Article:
New initiatives, which include lobbying European regulators, have been the primary factor in the longer-than-anticipated marketing period for the upcoming stranded cost securitization from Oncor Electric.
The $790 million series 2004-1 offering, via Merrill Lynch and Wachovia Securities, was initially scheduled for a first-quarter pricing. But the Public Utility Commission of Texas, on behalf of Oncor, has petitioned the U.K.'s Financial Services Authority for a reduced risk weighting. Oncor is also exploring the possibility of offering floating-rate notes, according to sources close to the situation.
The general structure for the deal has been set - three-, seven- and 10-year triple-A bonds. A preliminary term sheet was filed with the Securities and Exchange Commission Feb. 26, and the issuer plans to update the filing in the coming weeks with more detailed information. In addition to Merrill and Wachovia, the selling group will consist of Banc of America Securities, Bear Stearns, Citigroup Global Markets, Credit Suisse First Boston and M.R. Beal & Co.
Oncor is also hoping to tap the currently strong floating-rate demand. The company recently issued an RFP to swap counterparties for this transaction, requesting the unprecedented feature of covering the termination fee by the true-up mechanism.
The new filing will contain a bold statement for an ABS prospectus: "The nature of the broad-based true-up mechanism and the state regulatory pledge of support effectively eliminates, for all practical purposes, all credit risk within the transaction."
"The Public Utility Commission of Texas guarantees that it will take specific actions pursuant to its irrevocable financing orders, as expressly authorized by statute, to ensure that transition charge revenues are sufficient to pay principal and interest on [Oncor 2004-1] Transition Bonds. This is a legally enforceable guarantee from the Commission, a United States public sector entity," reads the swap request fo proposal..
While most in the U.S. already know the aforementioned details of stranded cost ABS, the sentences are included to persuade overseas regulators to clearly define the risk weighting requirements for potential investors to 20% from 100%, essentially expanding the potential investor base.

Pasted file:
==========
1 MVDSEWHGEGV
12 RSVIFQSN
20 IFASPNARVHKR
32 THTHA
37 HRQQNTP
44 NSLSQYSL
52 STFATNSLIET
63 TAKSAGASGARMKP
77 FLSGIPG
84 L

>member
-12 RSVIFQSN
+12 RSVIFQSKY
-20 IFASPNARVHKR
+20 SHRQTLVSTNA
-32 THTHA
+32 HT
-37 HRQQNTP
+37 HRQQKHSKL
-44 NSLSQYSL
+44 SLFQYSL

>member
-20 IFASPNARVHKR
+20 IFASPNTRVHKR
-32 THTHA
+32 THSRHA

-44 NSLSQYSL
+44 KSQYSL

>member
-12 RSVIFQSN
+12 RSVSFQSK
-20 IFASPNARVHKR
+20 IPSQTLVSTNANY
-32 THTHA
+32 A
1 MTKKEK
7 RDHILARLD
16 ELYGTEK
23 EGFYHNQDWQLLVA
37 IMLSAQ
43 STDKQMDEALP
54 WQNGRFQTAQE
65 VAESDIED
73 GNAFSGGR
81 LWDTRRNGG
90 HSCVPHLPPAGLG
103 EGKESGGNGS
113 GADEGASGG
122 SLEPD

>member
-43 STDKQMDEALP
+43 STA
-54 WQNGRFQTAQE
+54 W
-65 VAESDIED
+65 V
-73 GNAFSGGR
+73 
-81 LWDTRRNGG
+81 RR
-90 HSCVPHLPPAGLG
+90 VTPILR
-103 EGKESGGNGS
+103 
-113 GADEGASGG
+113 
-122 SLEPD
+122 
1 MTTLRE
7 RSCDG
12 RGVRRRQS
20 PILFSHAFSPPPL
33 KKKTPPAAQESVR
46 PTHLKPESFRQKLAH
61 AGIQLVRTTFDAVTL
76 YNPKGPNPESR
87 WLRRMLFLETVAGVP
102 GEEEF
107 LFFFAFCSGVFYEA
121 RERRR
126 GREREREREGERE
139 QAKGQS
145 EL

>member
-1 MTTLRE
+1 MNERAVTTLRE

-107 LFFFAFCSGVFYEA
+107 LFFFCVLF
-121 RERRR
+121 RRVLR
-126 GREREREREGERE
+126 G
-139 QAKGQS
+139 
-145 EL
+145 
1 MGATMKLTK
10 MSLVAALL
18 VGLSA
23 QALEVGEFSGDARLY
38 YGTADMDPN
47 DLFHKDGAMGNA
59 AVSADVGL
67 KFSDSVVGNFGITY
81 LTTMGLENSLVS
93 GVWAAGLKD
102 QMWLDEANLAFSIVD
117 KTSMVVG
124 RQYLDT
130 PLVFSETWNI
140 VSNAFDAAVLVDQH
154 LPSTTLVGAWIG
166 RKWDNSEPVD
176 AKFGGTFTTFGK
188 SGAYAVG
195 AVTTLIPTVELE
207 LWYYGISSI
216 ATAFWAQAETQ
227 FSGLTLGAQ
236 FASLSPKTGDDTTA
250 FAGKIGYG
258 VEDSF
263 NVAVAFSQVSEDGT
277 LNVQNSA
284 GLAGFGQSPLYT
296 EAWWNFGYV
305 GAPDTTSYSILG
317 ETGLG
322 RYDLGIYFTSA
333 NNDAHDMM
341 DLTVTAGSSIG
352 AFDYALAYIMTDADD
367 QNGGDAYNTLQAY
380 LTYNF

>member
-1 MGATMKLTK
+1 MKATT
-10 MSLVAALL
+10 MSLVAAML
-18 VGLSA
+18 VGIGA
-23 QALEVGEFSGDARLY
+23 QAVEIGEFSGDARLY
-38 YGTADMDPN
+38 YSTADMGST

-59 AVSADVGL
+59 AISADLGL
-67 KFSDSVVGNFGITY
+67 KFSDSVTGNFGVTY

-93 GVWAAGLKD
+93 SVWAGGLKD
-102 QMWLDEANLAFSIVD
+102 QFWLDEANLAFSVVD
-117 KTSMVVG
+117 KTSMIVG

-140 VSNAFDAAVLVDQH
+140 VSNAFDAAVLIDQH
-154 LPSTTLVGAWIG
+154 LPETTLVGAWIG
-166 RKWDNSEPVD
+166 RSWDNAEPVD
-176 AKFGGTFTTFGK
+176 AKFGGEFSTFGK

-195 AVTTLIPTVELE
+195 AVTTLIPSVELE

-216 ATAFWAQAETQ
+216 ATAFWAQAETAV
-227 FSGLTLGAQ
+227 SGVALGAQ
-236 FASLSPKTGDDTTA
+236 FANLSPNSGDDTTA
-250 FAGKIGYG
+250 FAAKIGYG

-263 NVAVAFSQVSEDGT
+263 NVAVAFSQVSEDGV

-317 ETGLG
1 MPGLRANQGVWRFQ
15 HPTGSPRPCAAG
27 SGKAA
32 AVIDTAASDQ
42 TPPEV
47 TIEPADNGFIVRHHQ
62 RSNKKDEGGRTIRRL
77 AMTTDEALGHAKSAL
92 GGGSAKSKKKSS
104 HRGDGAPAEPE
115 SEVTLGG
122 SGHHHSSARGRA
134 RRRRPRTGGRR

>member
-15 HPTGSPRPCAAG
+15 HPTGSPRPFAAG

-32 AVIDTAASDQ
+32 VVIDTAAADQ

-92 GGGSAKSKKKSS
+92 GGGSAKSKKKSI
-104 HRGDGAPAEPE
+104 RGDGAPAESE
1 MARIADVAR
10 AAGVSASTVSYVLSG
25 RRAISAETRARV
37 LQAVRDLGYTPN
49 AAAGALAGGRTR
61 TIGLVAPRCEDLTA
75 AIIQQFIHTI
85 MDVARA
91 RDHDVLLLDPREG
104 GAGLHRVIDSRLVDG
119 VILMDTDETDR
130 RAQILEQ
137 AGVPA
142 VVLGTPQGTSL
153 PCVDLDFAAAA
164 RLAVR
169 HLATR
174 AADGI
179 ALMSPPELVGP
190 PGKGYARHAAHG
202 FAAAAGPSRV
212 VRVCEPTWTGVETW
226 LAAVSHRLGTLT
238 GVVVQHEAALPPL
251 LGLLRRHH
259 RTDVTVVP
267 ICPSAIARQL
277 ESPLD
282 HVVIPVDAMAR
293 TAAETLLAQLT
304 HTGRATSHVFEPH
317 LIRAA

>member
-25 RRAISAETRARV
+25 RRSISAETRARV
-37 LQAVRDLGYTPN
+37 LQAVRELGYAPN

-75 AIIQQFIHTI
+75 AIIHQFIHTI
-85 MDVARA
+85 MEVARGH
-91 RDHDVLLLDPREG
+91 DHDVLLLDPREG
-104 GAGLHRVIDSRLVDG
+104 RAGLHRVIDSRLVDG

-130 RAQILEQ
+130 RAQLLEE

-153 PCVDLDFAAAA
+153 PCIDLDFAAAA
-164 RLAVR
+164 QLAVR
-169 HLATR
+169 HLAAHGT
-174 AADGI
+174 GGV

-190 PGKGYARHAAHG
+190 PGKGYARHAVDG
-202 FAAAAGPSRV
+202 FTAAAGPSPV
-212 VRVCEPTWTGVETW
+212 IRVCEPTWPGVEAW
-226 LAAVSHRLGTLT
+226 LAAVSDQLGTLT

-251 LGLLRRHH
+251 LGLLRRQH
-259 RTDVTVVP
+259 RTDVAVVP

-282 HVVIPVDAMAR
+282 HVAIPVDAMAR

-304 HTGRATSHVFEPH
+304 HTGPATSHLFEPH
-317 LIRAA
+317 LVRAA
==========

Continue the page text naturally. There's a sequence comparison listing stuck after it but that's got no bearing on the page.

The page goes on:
Under current requirements, European investors must apply a 100% risk weighting against holdings not explicitly guaranteed by
a government entity. The prospectus explains the Texas Public Utility Commission's involvement in the hope that overseas regulators will view it as a form of a government guaranty.
"The issuer of the bonds was formed at the [Texas Public Utility] Commission's behest solely to carry out the Commission's directives, and does not serve any commercial purpose," Texas PUC Chairman Paul Hudson and Commissioner Julie Parsley state in a letter to the FSA, an independent body which regulates the financial services industry in the U.K. "The issuer remains subject to close Commission supervision throughout the process of structuring, marketing and pricing of these bonds, and continuing oversight through at least annual compliance filings."
"However, we have been advised that a significant number of U.K. financial institutions would also have potential interest in investing in the Transition Bonds were the bonds appropriately risk-weighted at 20%," Hudson and Parsley argue.
The PUC and Oncor also address duration risk in the prospectus, arguing that given a substantial discrepancy in collateral performance, tenor is relatively unaffected.
"If retail electric sales are 5% less than the forecasted energy consumption each year for 12 consecutive years, there would be no change in the WAL of any tranche of series 2004-1 bonds," the term sheet says. Furthermore, "if retail electric sales are 15% less than the forecasted energy consumption each year for 12 consecutive years, the WAL of Tranche 3 would extend by less than [one] month. The WAL of the other tranches would extend from approximately 1.2 to 1.6 months."
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